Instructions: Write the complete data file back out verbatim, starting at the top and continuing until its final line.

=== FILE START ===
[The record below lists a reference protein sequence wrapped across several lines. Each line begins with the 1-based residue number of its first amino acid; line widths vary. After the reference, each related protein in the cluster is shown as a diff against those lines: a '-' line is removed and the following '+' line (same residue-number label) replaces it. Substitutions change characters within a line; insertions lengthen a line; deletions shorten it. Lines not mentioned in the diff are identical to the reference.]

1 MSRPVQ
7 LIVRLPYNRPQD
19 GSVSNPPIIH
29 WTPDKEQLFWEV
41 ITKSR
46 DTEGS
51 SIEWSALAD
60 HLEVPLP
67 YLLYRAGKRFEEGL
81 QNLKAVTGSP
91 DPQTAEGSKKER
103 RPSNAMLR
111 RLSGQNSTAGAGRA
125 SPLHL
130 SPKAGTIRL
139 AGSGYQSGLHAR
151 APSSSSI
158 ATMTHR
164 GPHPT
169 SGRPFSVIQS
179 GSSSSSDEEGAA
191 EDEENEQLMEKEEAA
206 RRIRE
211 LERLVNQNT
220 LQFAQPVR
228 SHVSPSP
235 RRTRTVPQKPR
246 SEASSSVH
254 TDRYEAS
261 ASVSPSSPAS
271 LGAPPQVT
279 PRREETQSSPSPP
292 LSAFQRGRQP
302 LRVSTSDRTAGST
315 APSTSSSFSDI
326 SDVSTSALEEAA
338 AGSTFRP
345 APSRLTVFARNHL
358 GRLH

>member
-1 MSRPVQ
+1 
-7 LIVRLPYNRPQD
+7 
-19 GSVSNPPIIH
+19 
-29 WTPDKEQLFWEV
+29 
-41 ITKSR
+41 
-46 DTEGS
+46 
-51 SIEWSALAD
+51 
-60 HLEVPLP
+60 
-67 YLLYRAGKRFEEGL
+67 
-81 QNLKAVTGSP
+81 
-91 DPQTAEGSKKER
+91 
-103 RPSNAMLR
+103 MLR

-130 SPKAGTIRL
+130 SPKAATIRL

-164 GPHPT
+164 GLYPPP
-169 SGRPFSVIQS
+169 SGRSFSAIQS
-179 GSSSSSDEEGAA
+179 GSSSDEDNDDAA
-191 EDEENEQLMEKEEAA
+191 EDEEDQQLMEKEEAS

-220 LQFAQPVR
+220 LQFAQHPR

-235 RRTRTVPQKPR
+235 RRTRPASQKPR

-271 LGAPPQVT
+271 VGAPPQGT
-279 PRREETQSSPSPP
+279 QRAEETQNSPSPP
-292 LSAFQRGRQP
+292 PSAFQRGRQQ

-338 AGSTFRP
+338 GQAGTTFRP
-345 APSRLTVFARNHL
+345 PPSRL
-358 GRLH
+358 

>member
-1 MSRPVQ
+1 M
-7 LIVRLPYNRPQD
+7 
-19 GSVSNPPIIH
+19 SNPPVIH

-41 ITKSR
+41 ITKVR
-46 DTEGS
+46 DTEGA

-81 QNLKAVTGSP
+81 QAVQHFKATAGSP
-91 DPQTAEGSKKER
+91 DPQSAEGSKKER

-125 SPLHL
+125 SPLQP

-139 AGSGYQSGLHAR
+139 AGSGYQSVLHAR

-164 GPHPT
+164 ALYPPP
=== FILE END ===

[The record below lists a reference protein sequence wrapped across several lines. Each line begins with the 1-based residue number of its first amino acid; line widths vary. After the reference, each related protein in the cluster is shown as a diff against those lines: a '-' line is removed and the following '+' line (same residue-number label) replaces it. Substitutions change characters within a line; insertions lengthen a line; deletions shorten it. Lines not mentioned in the diff are identical to the reference.]

1 MSRPVQ
7 LIVRLPYNRPQD
19 GSVSNPPIIH
29 WTPDKEQLFWEV
41 ITKSR
46 DTEGS
51 SIEWSALAD
60 HLEVPLP
67 YLLYRAGKRFEEGL
81 QNLKAVTGSP
91 DPQTAEGSKKER
103 RPSNAMLR
111 RLSGQNSTAGAGRA
125 SPLHL
130 SPKAGTIRL
139 AGSGYQSGLHAR
151 APSSSSI
158 ATMTHR
164 GPHPT
169 SGRPFSVIQS
179 GSSSSSDEEGAA
191 EDEENEQLMEKEEAA
206 RRIRE
211 LERLVNQNT
220 LQFAQPVR
228 SHVSPSP
235 RRTRTVPQKPR
246 SEASSSVH
254 TDRYEAS
261 ASVSPSSPAS
271 LGAPPQVT
279 PRREETQSSPSPP
292 LSAFQRGRQP
302 LRVSTSDRTAGST
315 APSTSSSFSDI
326 SDVSTSALEEAA
338 AGSTFRP
345 APSRLTVFARNHL
358 GRLH

>member
-1 MSRPVQ
+1 
-7 LIVRLPYNRPQD
+7 
-19 GSVSNPPIIH
+19 
-29 WTPDKEQLFWEV
+29 
-41 ITKSR
+41 
-46 DTEGS
+46 
-51 SIEWSALAD
+51 
-60 HLEVPLP
+60 
-67 YLLYRAGKRFEEGL
+67 
-81 QNLKAVTGSP
+81 
-91 DPQTAEGSKKER
+91 
-103 RPSNAMLR
+103 MLR

-130 SPKAGTIRL
+130 SPKAATIRL

-164 GPHPT
+164 GLYPPP
-169 SGRPFSVIQS
+169 SGRSFSAIQS
-179 GSSSSSDEEGAA
+179 GSSSDEDNDDAA
-191 EDEENEQLMEKEEAA
+191 EDEEDQQLMEKEEAS

-220 LQFAQPVR
+220 LQFAQHPR

-235 RRTRTVPQKPR
+235 RRTRPASQKPR

-271 LGAPPQVT
+271 VGAPPQGT
-279 PRREETQSSPSPP
+279 QRAEETQNSPSPP
-292 LSAFQRGRQP
+292 PSAFQRGRQQ

-338 AGSTFRP
+338 GQAGTTFRP
-345 APSRLTVFARNHL
+345 PPSRL
-358 GRLH
+358 

>member
-1 MSRPVQ
+1 M
-7 LIVRLPYNRPQD
+7 
-19 GSVSNPPIIH
+19 SNPPVIH

-41 ITKSR
+41 ITKVR
-46 DTEGS
+46 DTEGA

-81 QNLKAVTGSP
+81 QAVQHFKATAGSP
-91 DPQTAEGSKKER
+91 DPQSAEGSKKER

-125 SPLHL
+125 SPLQP

-139 AGSGYQSGLHAR
+139 AGSGYQSVLHAR

-164 GPHPT
+164 ALYPPP